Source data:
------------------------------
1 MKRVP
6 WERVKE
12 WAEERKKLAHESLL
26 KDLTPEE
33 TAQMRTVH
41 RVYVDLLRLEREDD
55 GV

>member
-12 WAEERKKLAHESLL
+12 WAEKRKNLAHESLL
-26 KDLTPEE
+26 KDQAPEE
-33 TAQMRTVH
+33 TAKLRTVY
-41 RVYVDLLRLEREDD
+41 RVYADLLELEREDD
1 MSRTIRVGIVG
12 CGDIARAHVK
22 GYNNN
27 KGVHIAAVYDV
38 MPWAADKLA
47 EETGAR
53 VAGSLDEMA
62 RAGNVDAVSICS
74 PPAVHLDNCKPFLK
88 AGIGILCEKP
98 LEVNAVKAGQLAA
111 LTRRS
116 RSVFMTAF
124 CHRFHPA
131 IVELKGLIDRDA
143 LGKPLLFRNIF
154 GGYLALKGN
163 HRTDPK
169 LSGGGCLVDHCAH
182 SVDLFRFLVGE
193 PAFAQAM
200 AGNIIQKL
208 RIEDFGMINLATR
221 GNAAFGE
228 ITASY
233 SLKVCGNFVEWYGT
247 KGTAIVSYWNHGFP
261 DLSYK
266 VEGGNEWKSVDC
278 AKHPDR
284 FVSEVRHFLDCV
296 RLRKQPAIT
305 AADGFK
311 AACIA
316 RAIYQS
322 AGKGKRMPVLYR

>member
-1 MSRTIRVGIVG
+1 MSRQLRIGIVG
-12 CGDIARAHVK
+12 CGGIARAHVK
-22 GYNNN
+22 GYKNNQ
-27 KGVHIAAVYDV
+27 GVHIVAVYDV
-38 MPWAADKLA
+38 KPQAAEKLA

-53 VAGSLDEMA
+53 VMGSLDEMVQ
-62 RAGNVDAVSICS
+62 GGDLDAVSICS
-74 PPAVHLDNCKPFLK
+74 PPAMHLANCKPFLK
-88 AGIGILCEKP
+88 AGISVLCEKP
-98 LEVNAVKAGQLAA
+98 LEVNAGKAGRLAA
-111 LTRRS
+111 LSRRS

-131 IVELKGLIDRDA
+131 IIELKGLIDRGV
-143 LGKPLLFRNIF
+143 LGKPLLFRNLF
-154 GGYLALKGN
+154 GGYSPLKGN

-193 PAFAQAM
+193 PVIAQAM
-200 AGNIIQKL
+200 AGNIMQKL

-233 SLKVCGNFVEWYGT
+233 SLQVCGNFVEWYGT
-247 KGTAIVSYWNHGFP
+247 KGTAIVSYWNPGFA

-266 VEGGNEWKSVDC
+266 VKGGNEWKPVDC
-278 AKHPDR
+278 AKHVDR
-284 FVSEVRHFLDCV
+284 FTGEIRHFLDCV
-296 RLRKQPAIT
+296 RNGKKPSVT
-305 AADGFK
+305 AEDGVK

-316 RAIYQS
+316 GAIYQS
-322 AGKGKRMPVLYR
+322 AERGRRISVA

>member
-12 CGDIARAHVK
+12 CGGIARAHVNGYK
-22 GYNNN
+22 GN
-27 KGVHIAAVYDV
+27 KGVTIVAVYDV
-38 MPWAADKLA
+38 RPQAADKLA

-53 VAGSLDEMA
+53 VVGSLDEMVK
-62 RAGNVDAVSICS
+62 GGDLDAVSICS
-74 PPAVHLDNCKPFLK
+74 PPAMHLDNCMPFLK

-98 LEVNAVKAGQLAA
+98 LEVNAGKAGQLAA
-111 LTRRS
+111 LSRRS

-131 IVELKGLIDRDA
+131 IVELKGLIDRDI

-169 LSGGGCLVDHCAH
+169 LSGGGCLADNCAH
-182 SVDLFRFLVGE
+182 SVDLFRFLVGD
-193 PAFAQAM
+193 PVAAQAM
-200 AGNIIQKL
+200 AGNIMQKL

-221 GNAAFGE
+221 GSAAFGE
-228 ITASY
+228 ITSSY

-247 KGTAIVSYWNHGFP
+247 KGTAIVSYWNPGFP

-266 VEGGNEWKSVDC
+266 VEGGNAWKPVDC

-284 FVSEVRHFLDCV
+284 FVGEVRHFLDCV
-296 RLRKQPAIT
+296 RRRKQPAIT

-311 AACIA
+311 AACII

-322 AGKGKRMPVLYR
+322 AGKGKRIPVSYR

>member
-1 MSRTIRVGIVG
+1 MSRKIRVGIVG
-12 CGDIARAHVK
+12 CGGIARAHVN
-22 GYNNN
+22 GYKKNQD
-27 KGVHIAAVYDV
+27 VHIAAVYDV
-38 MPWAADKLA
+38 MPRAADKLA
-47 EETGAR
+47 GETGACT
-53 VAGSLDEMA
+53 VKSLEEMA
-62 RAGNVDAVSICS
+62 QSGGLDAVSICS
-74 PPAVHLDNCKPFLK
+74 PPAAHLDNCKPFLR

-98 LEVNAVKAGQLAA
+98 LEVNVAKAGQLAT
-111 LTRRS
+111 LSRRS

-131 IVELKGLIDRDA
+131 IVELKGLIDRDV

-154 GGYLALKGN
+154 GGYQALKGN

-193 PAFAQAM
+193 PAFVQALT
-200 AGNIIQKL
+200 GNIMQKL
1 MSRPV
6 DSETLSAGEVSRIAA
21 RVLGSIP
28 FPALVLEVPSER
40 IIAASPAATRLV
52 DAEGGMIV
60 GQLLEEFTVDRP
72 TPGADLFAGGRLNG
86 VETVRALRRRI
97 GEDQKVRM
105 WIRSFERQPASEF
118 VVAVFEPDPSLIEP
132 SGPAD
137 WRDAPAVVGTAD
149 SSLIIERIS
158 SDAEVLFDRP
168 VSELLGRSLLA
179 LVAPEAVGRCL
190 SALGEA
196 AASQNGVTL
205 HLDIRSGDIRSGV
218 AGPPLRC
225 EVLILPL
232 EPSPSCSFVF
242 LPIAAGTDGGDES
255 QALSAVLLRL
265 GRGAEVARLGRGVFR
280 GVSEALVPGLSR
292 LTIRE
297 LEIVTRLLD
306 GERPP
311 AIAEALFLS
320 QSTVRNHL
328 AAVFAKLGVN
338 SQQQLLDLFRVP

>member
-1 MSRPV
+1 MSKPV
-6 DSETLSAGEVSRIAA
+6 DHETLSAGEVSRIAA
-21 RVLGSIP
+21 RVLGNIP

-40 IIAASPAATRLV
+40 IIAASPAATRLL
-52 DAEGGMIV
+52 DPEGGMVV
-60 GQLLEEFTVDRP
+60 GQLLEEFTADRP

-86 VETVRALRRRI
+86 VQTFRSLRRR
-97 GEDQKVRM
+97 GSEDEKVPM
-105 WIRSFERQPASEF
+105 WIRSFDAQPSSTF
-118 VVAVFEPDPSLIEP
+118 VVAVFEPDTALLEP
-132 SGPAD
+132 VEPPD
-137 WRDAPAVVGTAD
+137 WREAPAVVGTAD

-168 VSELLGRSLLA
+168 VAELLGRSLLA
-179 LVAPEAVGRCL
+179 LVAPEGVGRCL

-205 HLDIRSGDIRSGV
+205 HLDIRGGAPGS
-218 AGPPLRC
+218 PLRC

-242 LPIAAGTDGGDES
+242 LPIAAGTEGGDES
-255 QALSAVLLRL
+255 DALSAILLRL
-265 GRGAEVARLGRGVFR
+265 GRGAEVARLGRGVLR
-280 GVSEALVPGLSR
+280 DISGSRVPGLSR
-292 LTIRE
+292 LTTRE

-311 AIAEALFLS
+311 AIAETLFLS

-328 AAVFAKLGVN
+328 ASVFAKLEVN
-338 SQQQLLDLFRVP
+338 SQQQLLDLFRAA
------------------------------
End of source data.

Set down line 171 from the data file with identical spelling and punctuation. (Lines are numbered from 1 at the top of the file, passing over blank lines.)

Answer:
+111 LSRRS